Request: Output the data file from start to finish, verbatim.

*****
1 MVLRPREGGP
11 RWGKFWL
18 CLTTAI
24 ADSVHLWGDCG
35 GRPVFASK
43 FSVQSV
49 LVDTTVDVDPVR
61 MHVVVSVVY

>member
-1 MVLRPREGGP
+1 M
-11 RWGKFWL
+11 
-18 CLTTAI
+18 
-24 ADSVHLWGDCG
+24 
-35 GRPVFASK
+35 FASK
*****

1 MVLRPREGGP
11 RWGKFWL
18 CLTTAI
24 ADSVHLWGDCG
35 GRPVFASK
43 FSVQSV
49 LVDTTVDVDPVR
61 MHVVVSVVY

>member
-1 MVLRPREGGP
+1 M
-11 RWGKFWL
+11 
-18 CLTTAI
+18 
-24 ADSVHLWGDCG
+24 
-35 GRPVFASK
+35 FASK